“In America you can make a fortune as a writer, but not a living.” James Michener


1840    Publisher George Smith’s advance to Charlotte Brontë for Jane Eyre: £100

2013    Random House advance to Lena Dunham for Not That Kind of Girl:

 A Young Woman Tells You What She’s Learned: $3.5 million


1843:   Dickens’ A Christmas Carol earnings: £230.

1994:   Richard Paul Evans’ The Christmas Box advance: $4.125 million


1847    Emily Brontë’s advance payment for self-publication of Wuthering Heights: £50

2009    Audrey Niffenegger’s advance from Scribner for Her Fearful Symmetry: $5 Million


1852    Advance for Harriet Beecher Stowe’s Uncle Tom’s Cabin: $300

2012    Little Brown advance for J.K. Rowlings’ The Casual Vacancy: $8 Million


“Dollars damn me… What I feel most moved to write, that is banned – it will not pay.”

Herman Melville, letter to Nathaniel Hawthorne


1891    Herman Melville’s lifetime royalties for Moby Dick: $556.37

1974    Peter Benchley’s lifetime royalties for Jaws: $30Million


1925    Boni & Liveright profits (from its literary novelists Hemingway, Faulkner, Dreiser, Anderson, etc.): $8,609.12

2012    Random House/Bertelsmann profits (from its genre novelists E.L. James, John Grisham, Ken Follet, Danielle Steel): $420Million


1927-34           John Steinbeck’s total literary earnings for seven years: $870

2003                1 hour’s earnings for Steinbeck’s East of Eden after the 1952 novel is endorsed by Oprah: $100,000 (for 60,000 copies sold)


“For the moment the financial burdens have been removed. But it is not permanent.

I was not made for success.” John Steinbeck, after Tortilla Flat payday, 1934

1930s Average pay to Fitzgerald, Faulkner,  & Steinbeck for screenplay adaptions: $1,500 weekly

1990s  Average pay to Shane Black, David Mamet, Joe Esterhaus for each adaption: $1.5 Million


1936    Macmillan advance to Margaret Mitchell for Gone with the Wind: $500

2014    St. Martin’s advance to Sylvia Day for 2-book romance series, Blacklist: $10Million


“Writing is like sex. First you do it for love, then you do it for your friends,

and then you do it for money.” Virginia Woolf


1940    John Steinbeck’s paid IRS bill (after Grapes of Wrath success): $40,000

1950    Jack Kerouac’s unpaid IRS bill (before On the Road): $89


1940    Amount Wm. Faulkner borrowed from his agent, Harold Ober, to prevent electric shutoff at his house in Oxford, Miss.: $100

1941    Amount Faulkner told his editor, Bennett Cerf, he had left : 60¢

1980    Minimum amount Norman Mailer tells his agent, Scott Meredith, he needs for annual living expenses: $200,000


1953    Henry Miller’s combined earnings for his erotic novels including Crazy Cock,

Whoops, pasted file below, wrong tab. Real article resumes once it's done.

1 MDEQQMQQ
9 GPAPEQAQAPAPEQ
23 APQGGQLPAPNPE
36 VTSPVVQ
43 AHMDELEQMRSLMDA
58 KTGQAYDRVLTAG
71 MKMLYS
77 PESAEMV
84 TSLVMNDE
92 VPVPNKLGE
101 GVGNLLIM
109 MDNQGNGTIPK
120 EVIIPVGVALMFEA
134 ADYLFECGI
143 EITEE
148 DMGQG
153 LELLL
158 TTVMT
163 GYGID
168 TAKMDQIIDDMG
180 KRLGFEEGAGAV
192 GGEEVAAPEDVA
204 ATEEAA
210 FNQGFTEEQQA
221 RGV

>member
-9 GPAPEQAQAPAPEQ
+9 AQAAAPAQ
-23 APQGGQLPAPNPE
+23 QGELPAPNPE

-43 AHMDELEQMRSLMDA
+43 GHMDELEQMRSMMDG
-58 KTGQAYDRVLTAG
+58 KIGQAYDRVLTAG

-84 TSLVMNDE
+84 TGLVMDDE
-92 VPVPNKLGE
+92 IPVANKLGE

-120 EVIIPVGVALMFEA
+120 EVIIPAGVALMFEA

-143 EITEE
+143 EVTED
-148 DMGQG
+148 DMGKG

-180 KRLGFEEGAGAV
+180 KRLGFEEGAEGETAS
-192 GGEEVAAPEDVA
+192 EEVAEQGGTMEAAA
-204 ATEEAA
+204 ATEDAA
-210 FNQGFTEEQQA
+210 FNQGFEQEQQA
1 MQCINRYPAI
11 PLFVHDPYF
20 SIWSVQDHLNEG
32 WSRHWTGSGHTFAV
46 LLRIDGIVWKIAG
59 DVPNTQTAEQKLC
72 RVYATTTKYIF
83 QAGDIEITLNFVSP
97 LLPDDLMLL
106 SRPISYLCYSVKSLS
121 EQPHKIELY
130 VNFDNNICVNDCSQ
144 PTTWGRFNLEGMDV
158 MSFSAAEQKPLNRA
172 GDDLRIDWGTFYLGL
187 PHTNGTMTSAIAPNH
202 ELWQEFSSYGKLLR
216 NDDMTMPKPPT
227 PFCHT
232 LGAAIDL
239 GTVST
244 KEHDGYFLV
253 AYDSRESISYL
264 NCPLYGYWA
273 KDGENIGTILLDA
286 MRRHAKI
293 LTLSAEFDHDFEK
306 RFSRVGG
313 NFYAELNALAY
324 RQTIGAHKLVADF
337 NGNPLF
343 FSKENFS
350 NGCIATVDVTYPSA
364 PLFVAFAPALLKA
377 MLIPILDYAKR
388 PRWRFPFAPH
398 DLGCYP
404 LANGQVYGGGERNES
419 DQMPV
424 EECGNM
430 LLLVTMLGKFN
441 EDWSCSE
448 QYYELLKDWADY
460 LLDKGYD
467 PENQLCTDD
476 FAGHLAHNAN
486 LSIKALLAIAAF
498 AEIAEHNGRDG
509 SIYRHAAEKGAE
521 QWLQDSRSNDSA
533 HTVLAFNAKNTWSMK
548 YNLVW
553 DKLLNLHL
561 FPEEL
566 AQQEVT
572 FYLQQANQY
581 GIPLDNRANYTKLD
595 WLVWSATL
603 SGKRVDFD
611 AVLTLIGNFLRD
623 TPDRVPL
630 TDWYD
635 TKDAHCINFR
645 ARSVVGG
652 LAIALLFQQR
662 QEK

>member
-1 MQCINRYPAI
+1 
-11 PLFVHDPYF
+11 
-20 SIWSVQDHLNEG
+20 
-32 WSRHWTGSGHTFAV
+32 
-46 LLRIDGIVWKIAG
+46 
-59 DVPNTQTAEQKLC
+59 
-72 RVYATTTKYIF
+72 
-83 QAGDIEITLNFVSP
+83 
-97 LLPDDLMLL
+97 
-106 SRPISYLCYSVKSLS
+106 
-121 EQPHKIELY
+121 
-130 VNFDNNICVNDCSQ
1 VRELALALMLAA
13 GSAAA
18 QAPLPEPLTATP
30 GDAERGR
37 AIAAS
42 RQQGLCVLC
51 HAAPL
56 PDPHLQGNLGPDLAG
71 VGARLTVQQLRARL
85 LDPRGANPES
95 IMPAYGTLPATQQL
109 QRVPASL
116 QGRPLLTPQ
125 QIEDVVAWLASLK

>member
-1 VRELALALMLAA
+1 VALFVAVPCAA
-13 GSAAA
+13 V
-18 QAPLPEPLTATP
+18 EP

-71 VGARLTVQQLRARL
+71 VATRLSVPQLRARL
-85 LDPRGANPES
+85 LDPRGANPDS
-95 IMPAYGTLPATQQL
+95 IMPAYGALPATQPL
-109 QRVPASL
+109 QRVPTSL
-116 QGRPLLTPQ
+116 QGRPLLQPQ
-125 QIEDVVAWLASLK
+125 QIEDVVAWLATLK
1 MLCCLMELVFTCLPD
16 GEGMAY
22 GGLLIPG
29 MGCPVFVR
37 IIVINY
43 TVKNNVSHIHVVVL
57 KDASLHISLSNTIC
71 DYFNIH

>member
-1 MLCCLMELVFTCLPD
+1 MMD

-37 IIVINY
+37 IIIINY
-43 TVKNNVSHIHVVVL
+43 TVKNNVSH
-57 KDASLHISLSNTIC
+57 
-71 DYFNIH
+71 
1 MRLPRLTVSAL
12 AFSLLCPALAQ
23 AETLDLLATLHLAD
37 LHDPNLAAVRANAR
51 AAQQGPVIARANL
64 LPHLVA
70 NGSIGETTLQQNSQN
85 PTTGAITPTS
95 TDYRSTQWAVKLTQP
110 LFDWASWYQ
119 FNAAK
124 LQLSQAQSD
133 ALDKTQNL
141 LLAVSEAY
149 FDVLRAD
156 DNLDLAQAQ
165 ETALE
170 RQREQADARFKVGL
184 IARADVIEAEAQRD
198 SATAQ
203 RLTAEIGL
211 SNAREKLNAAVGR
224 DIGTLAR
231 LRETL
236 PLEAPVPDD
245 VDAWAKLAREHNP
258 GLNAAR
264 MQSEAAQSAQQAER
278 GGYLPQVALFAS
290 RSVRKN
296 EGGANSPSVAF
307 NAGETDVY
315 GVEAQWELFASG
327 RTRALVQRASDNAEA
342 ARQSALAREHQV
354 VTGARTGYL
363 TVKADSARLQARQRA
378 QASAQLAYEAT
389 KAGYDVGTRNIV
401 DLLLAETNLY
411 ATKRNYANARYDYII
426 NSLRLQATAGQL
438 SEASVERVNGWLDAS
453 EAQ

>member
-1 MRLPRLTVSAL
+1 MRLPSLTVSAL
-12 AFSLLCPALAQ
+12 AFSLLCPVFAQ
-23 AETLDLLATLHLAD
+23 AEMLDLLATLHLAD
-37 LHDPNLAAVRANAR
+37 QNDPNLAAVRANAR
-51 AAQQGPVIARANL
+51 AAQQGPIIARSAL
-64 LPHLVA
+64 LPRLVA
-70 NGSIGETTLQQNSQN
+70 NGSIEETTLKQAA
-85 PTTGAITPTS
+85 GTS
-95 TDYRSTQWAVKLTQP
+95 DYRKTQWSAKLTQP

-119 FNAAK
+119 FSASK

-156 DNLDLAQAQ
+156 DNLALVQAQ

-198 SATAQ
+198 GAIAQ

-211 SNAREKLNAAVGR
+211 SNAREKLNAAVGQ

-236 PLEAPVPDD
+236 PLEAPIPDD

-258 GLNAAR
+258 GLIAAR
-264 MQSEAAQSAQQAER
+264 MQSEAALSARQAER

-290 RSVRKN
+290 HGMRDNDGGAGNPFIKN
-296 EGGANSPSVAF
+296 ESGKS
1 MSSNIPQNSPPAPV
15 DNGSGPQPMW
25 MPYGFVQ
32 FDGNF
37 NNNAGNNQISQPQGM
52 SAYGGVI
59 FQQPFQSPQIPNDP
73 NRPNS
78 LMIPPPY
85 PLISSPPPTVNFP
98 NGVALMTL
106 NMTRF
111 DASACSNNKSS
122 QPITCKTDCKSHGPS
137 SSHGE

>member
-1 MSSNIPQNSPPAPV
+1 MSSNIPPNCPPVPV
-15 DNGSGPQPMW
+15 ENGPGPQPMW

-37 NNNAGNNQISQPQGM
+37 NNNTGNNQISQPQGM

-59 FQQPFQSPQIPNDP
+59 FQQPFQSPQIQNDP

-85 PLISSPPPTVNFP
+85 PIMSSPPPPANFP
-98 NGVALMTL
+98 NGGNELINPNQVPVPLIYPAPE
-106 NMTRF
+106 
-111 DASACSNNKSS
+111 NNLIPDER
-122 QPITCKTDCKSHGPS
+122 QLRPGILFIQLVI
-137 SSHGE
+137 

Tropic of Cancer, and Sexus: $6,872

2012    E.L. James annual earnings for her erotic novel, Fifty Shades of Grey: $95 million   


“I have no money, no resources, no hopes. I am the happiest man alive.” Henry Miller


1957    Viking advance to Jack Kerouac for On The Road : $1,000

2007    Sum paid by Indianapolis Colts owner, Jim Irsay, for original 120-foot typed scroll On the Road manuscript: $2.43 million


“I am no longer ‘beat.’ I have money, a career. I am more alone than when

I lurked on Times Square at 4 a.m. or hitchhiked penniless.” Jack Kerouac


1961    Value of Hemingway estate: $1,410,310

2013    Value of Tom Clancy estate: $300Million


“Hemingway sold himself for the God almighty dollar.” Ezra Pound


1974    Doubleday advance to Stephen King for his first novel, Carrie: $2,400

1997    Penguin/Putnam advance offer for his next novel (which King rejected): $21Million


“Yes, I’ve made a lot of dough from my fiction, but I never set a

single word down with the thought of being paid for it.” Stephen King


Sources: Author biographies, monographs, magazines, periodicals




 In the last two decades, 250 MFA programs have issued diplomas to 150,000 students, many crafting the Great American novel. But, only a small percentage of grads have even gotten published. The others are tutoring English, making Starbuck mochas, or selling plasma.

To improve the future prospects of creative writing students, why do MFA programs still cling to the academic ivory tower and offer only courses on such secondary subjects as composition, characterization, authorial voice, and point-of-view? Why not a curriculum focused on realistic job training: how to write the next Fifty Shades of Grey and make $95million in a year like E.L. James, marketing maven with a BA in History?